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Environmental connections to public health >>

Five Ways to Get Your Kid to Wear Sunscreen

Wednesday, May 21, 2014

 

By Heather White, EWG executive director, and Sonya Lunder, senior analyst

“Mom, I don’t want to look like a ghost.”

Ever heard that? We sure have.

EWG has been the go-to source for information on sunscreens for busy people and parents for nearly a decade. This year, we launched an exciting new sun safety campaign to encourage people to take the time to think through their sun protection regimen.

But we still struggle to get our kids to slather on the stuff that can help protect their skin from sun damage.

Here are some tried-and-true tactics recommended by the EWG staff:

1. Buy a sunscreen stick and let your kids “paint” each other.

This technique works for Heather’s girls, who are six and eight.  She gives them each a stick, and they chase each other around and paint faces.  Messy, but they think it’s fun.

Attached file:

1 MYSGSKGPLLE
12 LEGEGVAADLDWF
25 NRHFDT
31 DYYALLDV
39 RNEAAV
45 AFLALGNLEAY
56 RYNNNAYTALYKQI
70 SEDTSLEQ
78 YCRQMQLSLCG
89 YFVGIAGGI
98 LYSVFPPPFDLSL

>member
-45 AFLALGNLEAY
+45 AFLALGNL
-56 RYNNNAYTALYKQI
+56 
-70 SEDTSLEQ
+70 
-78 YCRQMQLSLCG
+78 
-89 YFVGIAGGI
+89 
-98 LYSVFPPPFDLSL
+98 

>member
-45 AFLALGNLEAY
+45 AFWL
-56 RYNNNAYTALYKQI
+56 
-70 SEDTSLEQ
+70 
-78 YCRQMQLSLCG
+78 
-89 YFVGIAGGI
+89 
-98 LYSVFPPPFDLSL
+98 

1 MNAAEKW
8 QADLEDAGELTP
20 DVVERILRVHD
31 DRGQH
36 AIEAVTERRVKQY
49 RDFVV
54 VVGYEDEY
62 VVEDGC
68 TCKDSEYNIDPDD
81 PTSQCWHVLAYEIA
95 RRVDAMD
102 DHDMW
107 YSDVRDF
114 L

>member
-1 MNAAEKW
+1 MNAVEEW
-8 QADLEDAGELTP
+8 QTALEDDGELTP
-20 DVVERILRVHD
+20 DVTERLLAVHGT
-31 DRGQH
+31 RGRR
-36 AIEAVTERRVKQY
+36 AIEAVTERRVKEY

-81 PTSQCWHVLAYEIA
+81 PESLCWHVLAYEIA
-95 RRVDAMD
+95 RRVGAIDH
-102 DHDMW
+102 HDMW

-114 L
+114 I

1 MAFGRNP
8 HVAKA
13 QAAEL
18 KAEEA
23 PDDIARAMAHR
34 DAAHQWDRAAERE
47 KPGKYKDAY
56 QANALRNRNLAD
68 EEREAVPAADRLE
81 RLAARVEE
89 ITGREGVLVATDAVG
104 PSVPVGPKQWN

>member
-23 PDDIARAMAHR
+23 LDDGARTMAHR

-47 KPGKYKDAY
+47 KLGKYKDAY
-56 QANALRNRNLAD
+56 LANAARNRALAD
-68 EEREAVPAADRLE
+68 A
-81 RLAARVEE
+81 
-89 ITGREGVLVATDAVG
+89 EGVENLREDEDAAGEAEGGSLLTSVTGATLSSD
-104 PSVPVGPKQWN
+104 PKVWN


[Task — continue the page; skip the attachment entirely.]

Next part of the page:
2.  Let your older kids apply the sunscreen themselves.

Give them a make-up applicator –a sponge or make-up brush – and let them do the job.  Alex’s five-year old daughter loved it.  Sometimes parents have to help out, but kids do pretty well – and take pride in their new skill.   

3.  Entice your kids with extra time outdoors or in the pool.

If they go along with sunscreen, reward them with five extra minutes in the pool or a fun activity in the shade during “adult swim.”  Sonya swears by this approach.  

4.  Let them pick out a sun hat and cover-up and tell them it’s “gear” – just like a backpack or soccer cleats.    

Choosing the right sunscreen is only part of sun safety.  Broad-rimmed hats, SPF 50 rash guards and long sleeve cover-ups can really make a difference.   Heather lets her kids chose their own outfits, which meant they actually wanted to wear it – and didn’t burn.  Sonya convinced her boys that their rash guards were like cool backpacks, bikes, cleats or other “gear.” Like eating fruits and vegetables, these good habits can last a lifetime.  

5.  Show them this photo so they can see what sun damage looks like when you’re older.

 

It’s a bit of a scare tactic, but it’s important for children to understand what the sun can do to their skin as they age.  Talk about skin cancer, too.  According to the American Academy of Dermatology, melanoma is now the most common cancer among people 25 to 29 years old. Even teenagers are getting it.  

 

 

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